1887

Abstract

Dengue virus (DENV) causes an estimated 390 million infections worldwide annually, with severe forms of disease marked by vascular leakage. Endothelial cells (EC) are directly responsible for vascular homeostasis and are highly responsive to circulating mediators but are not commonly infected. DENV encodes seven non-structural (NS) proteins; with only one of those, NS1, secreted from infected cells and accumulating in the blood of patients. NS1 has been implicated in the pathogenesis of vascular permeability, but the mechanism is not completely understood. Here we used primary endothelial cells and an array of approaches to study the effect of NS1 in disease-relevant human ECs. Confocal microscopy demonstrated rapid NS1 internalization by ECs into endosomes with accumulation over time. Transcriptomic and pathway analysis showed significant changes in functions associated with EC homeostasis and vascular permeability. Functional significance of this activation was assessed by trans-endothelial electrical resistance and showed that NS1 induced rapid and transient loss in EC barrier function within 3 h post-treatment. To understand the molecular mechanism by which NS1 induced EC activation, we evaluated the stress-sensing p38 MAPK pathway known to be directly involved in EC permeability and inflammation. WB analysis of NS1-stimulated ECs showed clear activation of p38 MAPK and downstream effectors MAPKAPK-2 and HSP27 with chemical inhibition of the p38 MAP kinase pathway restoring barrier function. Our results suggest that DENV NS1 may be involved in the pathogenesis of severe dengue by activating the p38 MAPK in ECs, promoting increased permeability that characterizes severe disease.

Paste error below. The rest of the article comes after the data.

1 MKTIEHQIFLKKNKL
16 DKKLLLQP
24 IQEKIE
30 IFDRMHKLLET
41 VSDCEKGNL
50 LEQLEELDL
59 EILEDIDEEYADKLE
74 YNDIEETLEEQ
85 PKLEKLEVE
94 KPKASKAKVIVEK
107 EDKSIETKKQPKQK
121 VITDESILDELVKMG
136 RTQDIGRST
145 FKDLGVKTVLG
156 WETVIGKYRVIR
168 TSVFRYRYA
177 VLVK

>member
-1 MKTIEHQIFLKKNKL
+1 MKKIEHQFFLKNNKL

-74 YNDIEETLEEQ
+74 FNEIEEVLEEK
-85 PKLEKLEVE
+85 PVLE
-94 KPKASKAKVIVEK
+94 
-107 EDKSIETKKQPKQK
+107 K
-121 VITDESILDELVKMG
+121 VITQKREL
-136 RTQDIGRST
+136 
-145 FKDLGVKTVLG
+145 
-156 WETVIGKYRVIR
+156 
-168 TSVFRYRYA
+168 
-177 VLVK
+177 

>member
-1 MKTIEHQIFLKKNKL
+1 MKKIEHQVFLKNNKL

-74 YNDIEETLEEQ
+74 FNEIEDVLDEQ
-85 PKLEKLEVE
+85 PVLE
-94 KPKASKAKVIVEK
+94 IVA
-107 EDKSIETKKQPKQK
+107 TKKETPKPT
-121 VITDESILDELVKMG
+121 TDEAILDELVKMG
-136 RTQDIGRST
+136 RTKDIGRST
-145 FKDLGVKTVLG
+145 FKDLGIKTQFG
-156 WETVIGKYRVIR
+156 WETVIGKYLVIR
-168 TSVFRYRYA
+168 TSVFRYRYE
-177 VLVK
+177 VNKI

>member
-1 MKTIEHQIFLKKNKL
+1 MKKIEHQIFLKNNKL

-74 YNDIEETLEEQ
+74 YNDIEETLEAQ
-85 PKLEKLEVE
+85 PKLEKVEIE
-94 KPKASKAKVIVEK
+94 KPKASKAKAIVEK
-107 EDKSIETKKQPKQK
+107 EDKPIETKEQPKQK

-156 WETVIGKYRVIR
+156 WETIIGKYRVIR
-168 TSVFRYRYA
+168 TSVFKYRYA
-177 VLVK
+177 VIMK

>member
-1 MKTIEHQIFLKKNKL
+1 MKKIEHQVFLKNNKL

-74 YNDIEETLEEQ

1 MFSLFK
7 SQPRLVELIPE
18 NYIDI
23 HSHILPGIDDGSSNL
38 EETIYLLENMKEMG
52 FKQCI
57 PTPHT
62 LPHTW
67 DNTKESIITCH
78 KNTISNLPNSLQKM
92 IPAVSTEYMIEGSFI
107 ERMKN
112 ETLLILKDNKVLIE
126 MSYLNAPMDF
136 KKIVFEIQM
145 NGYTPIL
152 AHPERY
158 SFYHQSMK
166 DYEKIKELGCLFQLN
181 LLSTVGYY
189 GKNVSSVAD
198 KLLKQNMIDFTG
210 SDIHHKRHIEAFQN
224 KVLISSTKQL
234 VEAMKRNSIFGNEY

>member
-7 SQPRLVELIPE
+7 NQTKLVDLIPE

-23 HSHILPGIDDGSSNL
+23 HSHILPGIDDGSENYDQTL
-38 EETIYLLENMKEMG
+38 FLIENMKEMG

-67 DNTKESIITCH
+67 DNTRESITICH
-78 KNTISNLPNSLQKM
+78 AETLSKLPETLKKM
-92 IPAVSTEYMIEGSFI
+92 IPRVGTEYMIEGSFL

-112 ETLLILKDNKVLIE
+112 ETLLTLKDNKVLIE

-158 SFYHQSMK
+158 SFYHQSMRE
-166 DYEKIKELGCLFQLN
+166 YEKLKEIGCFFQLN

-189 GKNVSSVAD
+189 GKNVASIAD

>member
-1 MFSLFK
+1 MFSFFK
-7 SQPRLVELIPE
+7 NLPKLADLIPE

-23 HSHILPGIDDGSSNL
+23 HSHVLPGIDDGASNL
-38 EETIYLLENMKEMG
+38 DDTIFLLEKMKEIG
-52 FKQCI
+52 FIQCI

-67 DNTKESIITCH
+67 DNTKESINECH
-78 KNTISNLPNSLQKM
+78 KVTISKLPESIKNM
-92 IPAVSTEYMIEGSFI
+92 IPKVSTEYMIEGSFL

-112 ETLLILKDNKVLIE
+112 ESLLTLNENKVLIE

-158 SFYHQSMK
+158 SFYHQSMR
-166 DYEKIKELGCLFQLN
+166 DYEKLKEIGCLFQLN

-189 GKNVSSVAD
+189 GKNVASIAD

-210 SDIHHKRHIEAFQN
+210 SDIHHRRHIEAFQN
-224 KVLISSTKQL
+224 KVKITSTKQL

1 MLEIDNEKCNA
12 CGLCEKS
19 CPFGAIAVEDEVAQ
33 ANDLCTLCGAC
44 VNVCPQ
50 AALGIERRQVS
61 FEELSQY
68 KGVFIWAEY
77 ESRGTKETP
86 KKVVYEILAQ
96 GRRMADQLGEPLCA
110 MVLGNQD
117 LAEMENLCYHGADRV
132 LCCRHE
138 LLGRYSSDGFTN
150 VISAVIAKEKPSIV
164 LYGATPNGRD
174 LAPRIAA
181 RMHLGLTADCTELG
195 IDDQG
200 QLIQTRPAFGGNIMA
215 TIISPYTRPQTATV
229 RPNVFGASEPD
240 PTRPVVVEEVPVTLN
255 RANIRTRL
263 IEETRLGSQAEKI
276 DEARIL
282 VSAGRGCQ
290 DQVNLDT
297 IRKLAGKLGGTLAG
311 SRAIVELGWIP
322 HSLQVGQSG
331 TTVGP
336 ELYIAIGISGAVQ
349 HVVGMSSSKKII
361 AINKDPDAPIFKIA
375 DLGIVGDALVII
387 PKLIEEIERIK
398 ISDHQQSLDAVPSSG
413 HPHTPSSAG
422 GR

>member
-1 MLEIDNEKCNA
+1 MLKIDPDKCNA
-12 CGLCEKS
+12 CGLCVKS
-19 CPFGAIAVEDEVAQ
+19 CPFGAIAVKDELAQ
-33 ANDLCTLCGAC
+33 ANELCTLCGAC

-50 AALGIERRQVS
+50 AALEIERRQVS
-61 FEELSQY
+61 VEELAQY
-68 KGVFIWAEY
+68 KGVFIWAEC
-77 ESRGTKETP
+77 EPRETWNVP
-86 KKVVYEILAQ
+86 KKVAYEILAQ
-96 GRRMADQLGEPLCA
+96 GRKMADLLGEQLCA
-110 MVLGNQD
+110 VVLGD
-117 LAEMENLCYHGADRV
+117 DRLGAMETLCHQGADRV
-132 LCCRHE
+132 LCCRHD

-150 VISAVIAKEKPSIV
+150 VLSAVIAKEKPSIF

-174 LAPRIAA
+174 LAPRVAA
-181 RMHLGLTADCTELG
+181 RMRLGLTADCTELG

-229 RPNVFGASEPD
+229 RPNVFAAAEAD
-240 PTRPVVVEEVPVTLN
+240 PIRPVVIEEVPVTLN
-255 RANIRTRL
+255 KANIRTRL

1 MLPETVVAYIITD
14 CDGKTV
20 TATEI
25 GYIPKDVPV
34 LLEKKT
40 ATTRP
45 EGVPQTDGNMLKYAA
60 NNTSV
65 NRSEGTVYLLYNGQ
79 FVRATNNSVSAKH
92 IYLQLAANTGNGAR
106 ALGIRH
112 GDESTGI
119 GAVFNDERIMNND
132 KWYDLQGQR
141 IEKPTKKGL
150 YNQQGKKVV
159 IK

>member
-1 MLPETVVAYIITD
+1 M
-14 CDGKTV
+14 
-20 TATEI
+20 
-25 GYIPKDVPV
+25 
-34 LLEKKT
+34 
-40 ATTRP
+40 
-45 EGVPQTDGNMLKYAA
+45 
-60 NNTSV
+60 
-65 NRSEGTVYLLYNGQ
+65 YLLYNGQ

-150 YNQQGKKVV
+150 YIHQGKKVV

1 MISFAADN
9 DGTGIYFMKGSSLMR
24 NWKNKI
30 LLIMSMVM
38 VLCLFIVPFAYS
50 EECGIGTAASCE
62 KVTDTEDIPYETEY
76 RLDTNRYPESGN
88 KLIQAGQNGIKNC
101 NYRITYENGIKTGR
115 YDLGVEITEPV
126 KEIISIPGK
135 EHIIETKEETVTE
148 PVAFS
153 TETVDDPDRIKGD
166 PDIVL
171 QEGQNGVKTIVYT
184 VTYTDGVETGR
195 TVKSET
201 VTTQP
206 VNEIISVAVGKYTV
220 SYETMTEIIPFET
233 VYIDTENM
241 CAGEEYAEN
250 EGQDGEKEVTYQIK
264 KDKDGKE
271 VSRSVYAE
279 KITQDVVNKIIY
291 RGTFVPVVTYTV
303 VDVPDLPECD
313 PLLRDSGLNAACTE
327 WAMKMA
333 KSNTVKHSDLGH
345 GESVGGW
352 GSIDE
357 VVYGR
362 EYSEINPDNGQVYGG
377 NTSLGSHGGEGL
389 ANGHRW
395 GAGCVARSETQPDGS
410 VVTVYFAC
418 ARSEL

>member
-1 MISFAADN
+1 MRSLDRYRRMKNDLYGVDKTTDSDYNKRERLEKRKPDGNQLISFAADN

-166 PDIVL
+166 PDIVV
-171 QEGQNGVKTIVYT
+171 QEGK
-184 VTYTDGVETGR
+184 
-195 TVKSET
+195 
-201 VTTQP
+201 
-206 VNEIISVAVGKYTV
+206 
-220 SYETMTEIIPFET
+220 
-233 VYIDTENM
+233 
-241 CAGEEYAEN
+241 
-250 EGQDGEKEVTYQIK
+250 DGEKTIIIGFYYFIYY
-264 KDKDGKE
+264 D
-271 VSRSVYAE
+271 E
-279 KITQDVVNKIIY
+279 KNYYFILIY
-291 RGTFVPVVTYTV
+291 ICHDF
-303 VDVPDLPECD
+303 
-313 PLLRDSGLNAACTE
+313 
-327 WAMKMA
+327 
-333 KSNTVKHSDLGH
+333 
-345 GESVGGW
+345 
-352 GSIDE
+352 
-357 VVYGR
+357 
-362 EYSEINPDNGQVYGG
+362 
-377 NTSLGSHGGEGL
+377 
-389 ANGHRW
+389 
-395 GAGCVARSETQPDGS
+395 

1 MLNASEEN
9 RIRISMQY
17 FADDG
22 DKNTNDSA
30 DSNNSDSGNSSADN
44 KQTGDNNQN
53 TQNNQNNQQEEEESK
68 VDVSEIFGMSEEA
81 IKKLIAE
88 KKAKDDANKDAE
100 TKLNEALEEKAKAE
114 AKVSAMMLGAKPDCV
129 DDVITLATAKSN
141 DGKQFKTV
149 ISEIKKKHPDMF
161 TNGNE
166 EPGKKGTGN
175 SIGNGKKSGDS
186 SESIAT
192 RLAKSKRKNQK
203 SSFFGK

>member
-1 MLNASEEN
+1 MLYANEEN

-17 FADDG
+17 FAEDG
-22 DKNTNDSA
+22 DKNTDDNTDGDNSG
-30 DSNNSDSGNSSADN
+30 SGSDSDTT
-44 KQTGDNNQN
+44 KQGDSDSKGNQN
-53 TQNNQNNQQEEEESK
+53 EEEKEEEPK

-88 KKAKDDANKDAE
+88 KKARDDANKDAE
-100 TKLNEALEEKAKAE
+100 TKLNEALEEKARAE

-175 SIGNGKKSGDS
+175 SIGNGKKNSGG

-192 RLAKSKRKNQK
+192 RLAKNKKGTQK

Funding
This study was supported by the:
  • Arturo Barbachano-Guerrero , Consejo Nacional de Ciencia y Tecnología , (Award 382610)
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2020-03-06
2020-03-31
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